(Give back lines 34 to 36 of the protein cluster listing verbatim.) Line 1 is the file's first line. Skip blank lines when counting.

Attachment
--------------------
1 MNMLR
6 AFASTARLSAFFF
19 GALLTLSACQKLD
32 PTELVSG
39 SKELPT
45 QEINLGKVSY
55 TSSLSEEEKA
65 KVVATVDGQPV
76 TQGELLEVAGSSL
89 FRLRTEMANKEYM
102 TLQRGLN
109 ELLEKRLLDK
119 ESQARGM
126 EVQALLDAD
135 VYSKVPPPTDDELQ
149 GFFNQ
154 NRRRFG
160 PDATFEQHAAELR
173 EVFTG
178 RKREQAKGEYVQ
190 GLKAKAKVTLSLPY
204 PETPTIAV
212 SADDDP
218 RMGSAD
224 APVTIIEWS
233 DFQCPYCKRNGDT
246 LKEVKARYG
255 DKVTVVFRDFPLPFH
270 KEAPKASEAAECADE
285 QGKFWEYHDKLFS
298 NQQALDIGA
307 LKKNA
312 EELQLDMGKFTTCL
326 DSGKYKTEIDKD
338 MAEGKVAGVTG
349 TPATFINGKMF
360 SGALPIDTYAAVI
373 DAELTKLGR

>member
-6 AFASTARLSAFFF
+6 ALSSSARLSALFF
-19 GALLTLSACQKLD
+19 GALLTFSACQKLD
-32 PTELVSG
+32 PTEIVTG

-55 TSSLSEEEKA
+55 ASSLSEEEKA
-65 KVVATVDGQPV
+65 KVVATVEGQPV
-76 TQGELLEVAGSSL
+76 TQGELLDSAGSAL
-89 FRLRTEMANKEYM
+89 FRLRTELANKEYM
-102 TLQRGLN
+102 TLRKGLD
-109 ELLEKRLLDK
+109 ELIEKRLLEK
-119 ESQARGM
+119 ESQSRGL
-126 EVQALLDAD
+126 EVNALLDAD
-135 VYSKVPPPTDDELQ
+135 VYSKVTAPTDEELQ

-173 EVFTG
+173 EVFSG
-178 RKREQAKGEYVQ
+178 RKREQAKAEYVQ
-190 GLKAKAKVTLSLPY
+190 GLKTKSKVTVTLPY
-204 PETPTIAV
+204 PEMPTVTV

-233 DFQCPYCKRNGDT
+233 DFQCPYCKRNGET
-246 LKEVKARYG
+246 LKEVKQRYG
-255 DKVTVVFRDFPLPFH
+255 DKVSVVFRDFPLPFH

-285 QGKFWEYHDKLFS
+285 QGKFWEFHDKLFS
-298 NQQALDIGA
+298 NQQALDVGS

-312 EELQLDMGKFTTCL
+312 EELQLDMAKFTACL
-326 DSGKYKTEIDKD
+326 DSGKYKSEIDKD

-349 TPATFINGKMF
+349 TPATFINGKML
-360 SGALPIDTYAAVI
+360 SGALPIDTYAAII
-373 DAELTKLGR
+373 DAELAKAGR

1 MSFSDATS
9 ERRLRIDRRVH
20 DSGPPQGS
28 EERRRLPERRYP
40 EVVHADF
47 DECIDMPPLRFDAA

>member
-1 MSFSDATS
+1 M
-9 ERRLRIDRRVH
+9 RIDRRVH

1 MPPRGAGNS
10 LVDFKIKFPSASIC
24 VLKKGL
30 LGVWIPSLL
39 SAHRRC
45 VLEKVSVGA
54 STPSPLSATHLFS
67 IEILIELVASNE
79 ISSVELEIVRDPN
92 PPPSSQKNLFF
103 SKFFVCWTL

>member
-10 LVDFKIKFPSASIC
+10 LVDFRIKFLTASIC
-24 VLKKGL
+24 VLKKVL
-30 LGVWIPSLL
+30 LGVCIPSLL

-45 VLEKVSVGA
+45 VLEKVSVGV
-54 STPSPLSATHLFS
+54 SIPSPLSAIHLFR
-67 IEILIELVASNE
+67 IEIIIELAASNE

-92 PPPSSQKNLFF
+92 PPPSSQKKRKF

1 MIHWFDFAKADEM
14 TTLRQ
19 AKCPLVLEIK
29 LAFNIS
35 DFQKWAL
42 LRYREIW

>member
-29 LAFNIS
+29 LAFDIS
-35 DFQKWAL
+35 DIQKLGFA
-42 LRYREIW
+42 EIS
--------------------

326 DSGKYKTEIDKD
338 MAEGKVAGVTG
349 TPATFINGKMF